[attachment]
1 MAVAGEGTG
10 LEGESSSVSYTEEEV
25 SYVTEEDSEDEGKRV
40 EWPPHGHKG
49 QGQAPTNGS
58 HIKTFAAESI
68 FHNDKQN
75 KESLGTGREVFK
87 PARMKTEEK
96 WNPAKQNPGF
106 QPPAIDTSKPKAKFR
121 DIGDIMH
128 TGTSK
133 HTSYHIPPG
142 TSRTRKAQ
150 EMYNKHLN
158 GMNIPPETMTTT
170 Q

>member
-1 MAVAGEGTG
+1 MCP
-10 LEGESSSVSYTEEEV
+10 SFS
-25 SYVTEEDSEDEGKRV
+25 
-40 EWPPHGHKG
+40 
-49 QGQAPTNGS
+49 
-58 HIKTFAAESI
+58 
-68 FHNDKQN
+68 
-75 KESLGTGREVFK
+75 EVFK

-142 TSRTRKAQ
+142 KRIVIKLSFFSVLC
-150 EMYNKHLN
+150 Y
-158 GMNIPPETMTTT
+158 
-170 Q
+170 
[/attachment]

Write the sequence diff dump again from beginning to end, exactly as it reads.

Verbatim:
1 MAVAGEGTG
10 LEGESSSVSYTEEEV
25 SYVTEEDSEDEGKRV
40 EWPPHGHKG
49 QGQAPTNGS
58 HIKTFAAESI
68 FHNDKQN
75 KESLGTGREVFK
87 PARMKTEEK
96 WNPAKQNPGF
106 QPPAIDTSKPKAKFR
121 DIGDIMH
128 TGTSK
133 HTSYHIPPG
142 TSRTRKAQ
150 EMYNKHLN
158 GMNIPPETMTTT
170 Q

>member
-1 MAVAGEGTG
+1 MCP
-10 LEGESSSVSYTEEEV
+10 SFS
-25 SYVTEEDSEDEGKRV
+25 
-40 EWPPHGHKG
+40 
-49 QGQAPTNGS
+49 
-58 HIKTFAAESI
+58 
-68 FHNDKQN
+68 
-75 KESLGTGREVFK
+75 EVFK

-142 TSRTRKAQ
+142 KRIVIKLSFFSVLC
-150 EMYNKHLN
+150 Y
-158 GMNIPPETMTTT
+158 
-170 Q
+170 